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(tăm`ərĭnd), tropical ornamental evergreen tree (Tamarindus indica) of the family Leguminosae (pulsepulse,
in botany, common name for members of the Fabaceae (Leguminosae), a large plant family, called also the pea, or legume, family. Numbering about 650 genera and 17,000 species, the family is third largest, after the asters and the orchids.
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 family), native to Africa and probably to Asia, but now widely grown in the tropics. The fruit, a brown pod from 3 to 8 in. (8–20 cm) long, has been an article of commerce since medieval times. Within the pod is a juicy, acid pulp used as an ingredient in chutneys and curries and formerly in medicines and for preserving fish. A refreshing drink is made by adding sugar and water to the pulp. A dye is obtained from the leaves. The tamarind is grown in the West Indies and Florida especially as a flavoring for guava jellies. Tamarind is classified in the division MagnoliophytaMagnoliophyta
, division of the plant kingdom consisting of those organisms commonly called the flowering plants, or angiosperms. The angiosperms have leaves, stems, and roots, and vascular, or conducting, tissue (xylem and phloem).
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, class Magnoliopsida, order Rosales, family Leguminosae.



(Tamarindus indica), a tree of the family Leguminosae (subfamily Caesalpiniaceae). The tamarind grows to a height of 30–40 m. The tree has a diffuse crown and pinnatipar-tite leaves. The yellowish flowers are gathered into pendent race-miform inflorescences. The fruit is a pod as much as 15 cm in length, with a succulent tart-sweet pulp. The tamarind grows in the tropical regions of Africa and Asia. It is cultivated in the tropics as an ornamental and for its fruit, which is eaten fresh or dried and is used to make beverages, jams, and confections. The flesh of the fruit is used as a laxative. The wood is used to manufacture implements for pounding rice, as well as hammers, wheels, and furniture. In the USSR, the tamarind is cultivated in hothouses.


Siniagin, I. I. Tropicheskoe zemledelie. Moscow, 1968.


1. a leguminous tropical evergreen tree, Tamarindus indica, having pale yellow red-streaked flowers and brown pulpy pods, each surrounded by a brittle shell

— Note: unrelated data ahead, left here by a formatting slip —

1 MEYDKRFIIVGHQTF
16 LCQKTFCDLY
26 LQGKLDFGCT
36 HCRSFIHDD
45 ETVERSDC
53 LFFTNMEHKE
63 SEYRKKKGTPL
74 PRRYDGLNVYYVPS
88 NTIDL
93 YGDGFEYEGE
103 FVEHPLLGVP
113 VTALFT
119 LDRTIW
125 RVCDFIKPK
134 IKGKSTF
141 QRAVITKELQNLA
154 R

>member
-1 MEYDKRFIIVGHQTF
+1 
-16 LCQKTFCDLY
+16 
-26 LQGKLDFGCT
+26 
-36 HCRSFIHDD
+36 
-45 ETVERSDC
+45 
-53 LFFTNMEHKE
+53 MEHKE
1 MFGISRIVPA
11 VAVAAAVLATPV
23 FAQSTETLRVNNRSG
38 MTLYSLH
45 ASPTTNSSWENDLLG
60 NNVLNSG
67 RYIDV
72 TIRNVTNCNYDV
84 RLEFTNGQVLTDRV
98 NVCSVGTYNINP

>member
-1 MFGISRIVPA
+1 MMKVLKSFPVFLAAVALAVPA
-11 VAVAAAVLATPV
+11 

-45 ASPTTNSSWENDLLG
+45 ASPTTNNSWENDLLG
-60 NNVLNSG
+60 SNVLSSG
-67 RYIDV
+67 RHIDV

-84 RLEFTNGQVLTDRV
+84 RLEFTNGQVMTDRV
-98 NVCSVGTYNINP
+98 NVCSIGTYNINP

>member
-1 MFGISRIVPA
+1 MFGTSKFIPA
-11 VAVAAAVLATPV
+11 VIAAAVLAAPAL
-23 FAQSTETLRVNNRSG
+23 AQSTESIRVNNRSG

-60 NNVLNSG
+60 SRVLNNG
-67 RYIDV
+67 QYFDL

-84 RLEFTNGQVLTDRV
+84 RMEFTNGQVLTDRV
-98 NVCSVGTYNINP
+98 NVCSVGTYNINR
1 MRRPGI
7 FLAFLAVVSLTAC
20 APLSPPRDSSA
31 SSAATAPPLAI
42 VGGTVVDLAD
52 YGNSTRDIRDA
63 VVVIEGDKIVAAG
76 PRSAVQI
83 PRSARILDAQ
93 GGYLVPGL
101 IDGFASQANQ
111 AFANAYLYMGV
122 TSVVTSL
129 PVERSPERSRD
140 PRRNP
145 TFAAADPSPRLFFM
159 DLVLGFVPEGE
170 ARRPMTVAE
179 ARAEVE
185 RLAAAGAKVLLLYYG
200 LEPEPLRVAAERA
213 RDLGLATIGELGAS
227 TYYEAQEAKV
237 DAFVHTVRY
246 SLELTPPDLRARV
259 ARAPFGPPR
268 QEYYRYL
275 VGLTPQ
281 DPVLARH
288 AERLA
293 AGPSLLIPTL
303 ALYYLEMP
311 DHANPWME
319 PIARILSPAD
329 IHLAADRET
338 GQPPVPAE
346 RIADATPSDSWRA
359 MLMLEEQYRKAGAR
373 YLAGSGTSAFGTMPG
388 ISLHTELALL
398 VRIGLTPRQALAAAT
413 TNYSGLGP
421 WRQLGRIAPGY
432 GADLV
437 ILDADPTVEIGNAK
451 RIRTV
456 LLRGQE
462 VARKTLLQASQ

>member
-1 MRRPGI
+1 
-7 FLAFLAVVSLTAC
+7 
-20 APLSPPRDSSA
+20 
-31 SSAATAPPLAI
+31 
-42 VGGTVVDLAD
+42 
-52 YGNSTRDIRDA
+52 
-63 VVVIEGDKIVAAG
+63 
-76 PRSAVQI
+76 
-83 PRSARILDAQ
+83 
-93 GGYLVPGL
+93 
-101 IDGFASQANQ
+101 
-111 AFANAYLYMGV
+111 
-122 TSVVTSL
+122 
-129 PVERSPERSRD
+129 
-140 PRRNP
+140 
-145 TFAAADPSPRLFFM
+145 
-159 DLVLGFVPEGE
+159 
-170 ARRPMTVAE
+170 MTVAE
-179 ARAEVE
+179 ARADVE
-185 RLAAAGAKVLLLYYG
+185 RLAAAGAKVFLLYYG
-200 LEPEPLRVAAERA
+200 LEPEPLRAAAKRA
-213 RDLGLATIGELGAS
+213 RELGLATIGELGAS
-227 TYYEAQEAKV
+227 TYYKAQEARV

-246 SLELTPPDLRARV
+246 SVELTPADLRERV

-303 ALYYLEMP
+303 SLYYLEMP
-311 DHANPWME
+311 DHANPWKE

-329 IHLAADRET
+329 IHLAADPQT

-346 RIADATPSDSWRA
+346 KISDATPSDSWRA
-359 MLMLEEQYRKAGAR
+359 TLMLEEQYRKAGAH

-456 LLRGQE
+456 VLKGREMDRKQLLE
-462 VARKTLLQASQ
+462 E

2. the acid fruit of this tree, used as a food and to make beverages and medicines
3. the wood of this tree
References in periodicals archive ?
ISSR 808 marker showing typical polymorphic fingerprint amplification of 32 Tamarindus indica genotypes in an agarose 1.
Antinociceptive activity of the methanol extract of Tamarindus indica leaves was examined using previously described procedures (Shanmugasundaram and Venkataraman, 2005).
Collecting of forest trees products including: Ziziphos spina dris, Adansonia digitata, Tamarindus indica and (Grewia tenax fruits) and the wild plant food products such as, (Cassia obtusiflora) and (Sonchus spp.
25-30 especies) Crudia (55 especies) Cynometra (80-90 especies) Dicymbe (19 especies) Ecuadendron (1 especie) Elizabetha (11 especies) Eperua (14 especies) Goniorrhachis (1 especie) Guibourtia (16 especies) Heterostemon (7 especies) Hymenaea (14 especies) Macrolobium (70-80 especies) Paloue (4 especies) Paloveopsis (1 especie) Peltogyne (25 especies) Prioria (1 especie) Tamarindus * [1 especie 1 cultivada y naturalizada (?
The tamarind tree, Tamarindus indica, grows in many tropical and subtropical regions of the world.
Examples include members of 1) the Meliaceae, including the or neem tree (Azadirachta indica), also valued for its natural pesticides with few of the undesirable side effects of synthetic insecticides; 2) the Tamaricaceae, including the phraetophyte Tamarix stricta from Pakistan and Tamarindus indica from Africa; 3) the Combretaceae, including hodeti (Conocarpus lancifolius) from Somalia; and 4) the Leguminosae, including shishamor sissoo (Dalbergia sissoo), the kassod tree (Cassia siamea) from India, the Jerusalem thorn (Parkinsonia aculeata) of the American deserts, the mesquite (Prosopis chilensis [=P.
Tamarindus Street to Boardwalk Boulevard, Mount Coolum
cana fistula cimarrona, Irwin & Barneby carbonero Tamarindus indica L.
Water, pentylene glycol, tamarindus indica seed gum, 1.